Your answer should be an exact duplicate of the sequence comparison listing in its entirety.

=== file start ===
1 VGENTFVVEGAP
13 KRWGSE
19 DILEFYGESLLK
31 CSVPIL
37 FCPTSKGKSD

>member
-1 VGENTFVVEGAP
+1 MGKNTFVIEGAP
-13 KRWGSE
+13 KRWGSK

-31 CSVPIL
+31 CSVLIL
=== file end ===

1 VGENTFVVEGAP
13 KRWGSE
19 DILEFYGESLLK
31 CSVPIL
37 FCPTSKGKSD

>member
-1 VGENTFVVEGAP
+1 MGKNTFVIEGAP
-13 KRWGSE
+13 KRWGSK

-31 CSVPIL
+31 CSVLIL